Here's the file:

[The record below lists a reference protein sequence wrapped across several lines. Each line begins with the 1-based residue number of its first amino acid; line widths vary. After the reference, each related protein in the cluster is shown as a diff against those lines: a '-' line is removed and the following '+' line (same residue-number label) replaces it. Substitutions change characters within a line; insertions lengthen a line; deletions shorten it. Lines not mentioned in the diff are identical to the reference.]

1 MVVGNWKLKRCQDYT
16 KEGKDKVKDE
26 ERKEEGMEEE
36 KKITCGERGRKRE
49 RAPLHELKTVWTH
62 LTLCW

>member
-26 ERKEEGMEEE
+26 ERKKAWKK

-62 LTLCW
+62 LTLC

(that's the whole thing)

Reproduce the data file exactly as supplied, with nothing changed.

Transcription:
[The record below lists a reference protein sequence wrapped across several lines. Each line begins with the 1-based residue number of its first amino acid; line widths vary. After the reference, each related protein in the cluster is shown as a diff against those lines: a '-' line is removed and the following '+' line (same residue-number label) replaces it. Substitutions change characters within a line; insertions lengthen a line; deletions shorten it. Lines not mentioned in the diff are identical to the reference.]

1 MVVGNWKLKRCQDYT
16 KEGKDKVKDE
26 ERKEEGMEEE
36 KKITCGERGRKRE
49 RAPLHELKTVWTH
62 LTLCW

>member
-26 ERKEEGMEEE
+26 ERKKAWKK

-62 LTLCW
+62 LTLC